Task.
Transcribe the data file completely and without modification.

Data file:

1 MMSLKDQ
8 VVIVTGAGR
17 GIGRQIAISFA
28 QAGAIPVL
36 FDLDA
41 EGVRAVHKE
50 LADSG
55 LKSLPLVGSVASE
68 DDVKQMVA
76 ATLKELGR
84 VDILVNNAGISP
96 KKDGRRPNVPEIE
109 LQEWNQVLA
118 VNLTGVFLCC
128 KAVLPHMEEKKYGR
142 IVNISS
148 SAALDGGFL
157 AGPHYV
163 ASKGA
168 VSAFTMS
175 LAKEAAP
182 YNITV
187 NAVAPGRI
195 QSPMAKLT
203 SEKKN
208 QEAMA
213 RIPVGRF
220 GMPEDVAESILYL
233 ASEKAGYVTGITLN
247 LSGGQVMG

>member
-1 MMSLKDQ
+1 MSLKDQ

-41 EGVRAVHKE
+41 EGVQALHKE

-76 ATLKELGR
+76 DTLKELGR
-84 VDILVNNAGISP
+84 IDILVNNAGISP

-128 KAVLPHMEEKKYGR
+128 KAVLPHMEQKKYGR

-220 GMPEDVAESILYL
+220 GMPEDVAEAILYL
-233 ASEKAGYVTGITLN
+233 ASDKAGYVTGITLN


1 MMSLKDQ
8 VVIVTGAGR
17 GIGRQIAISFA
28 QAGAIPVL
36 FDLDA
41 EGVRAVHKE
50 LADSG
55 LKSLPLVGSVASE
68 DDVKQMVA
76 ATLKELGR
84 VDILVNNAGISP
96 KKDGRRPNVPEIE
109 LQEWNQVLA
118 VNLTGVFLCC
128 KAVLPHMEEKKYGR
142 IVNISS
148 SAALDGGFL
157 AGPHYV
163 ASKGA
168 VSAFTMS
175 LAKEAAP
182 YNITV
187 NAVAPGRI
195 QSPMAKLT
203 SEKKN
208 QEAMA
213 RIPVGRF
220 GMPEDVAESILYL
233 ASEKAGYVTGITLN
247 LSGGQVMG

>member
-1 MMSLKDQ
+1 MSLKDQ

-41 EGVRAVHKE
+41 EGVQALHKE

-76 ATLKELGR
+76 DTLKELGR
-84 VDILVNNAGISP
+84 IDILVNNAGISP

-128 KAVLPHMEEKKYGR
+128 KAVLPHMEQKKYGR

-220 GMPEDVAESILYL
+220 GMPEDVAEAILYL
-233 ASEKAGYVTGITLN
+233 ASDKAGYVTGITLN